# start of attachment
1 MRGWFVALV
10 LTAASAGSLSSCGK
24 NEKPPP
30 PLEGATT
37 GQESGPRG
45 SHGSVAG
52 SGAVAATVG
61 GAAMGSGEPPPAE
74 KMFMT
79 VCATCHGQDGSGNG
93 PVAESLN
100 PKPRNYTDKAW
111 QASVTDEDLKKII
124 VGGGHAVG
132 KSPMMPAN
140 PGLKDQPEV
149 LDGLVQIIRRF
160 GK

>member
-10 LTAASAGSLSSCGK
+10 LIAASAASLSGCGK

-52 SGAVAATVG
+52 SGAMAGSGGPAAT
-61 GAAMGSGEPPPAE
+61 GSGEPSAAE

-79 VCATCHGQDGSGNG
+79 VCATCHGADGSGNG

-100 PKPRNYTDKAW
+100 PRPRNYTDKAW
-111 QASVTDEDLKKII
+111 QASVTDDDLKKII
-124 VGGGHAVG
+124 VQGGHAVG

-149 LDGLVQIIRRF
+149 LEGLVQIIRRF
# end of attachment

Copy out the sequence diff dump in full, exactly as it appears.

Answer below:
1 MRGWFVALV
10 LTAASAGSLSSCGK
24 NEKPPP
30 PLEGATT
37 GQESGPRG
45 SHGSVAG
52 SGAVAATVG
61 GAAMGSGEPPPAE
74 KMFMT
79 VCATCHGQDGSGNG
93 PVAESLN
100 PKPRNYTDKAW
111 QASVTDEDLKKII
124 VGGGHAVG
132 KSPMMPAN
140 PGLKDQPEV
149 LDGLVQIIRRF
160 GK

>member
-10 LTAASAGSLSSCGK
+10 LIAASAASLSGCGK

-52 SGAVAATVG
+52 SGAMAGSGGPAAT
-61 GAAMGSGEPPPAE
+61 GSGEPSAAE

-79 VCATCHGQDGSGNG
+79 VCATCHGADGSGNG

-100 PKPRNYTDKAW
+100 PRPRNYTDKAW
-111 QASVTDEDLKKII
+111 QASVTDDDLKKII
-124 VGGGHAVG
+124 VQGGHAVG

-149 LDGLVQIIRRF
+149 LEGLVQIIRRF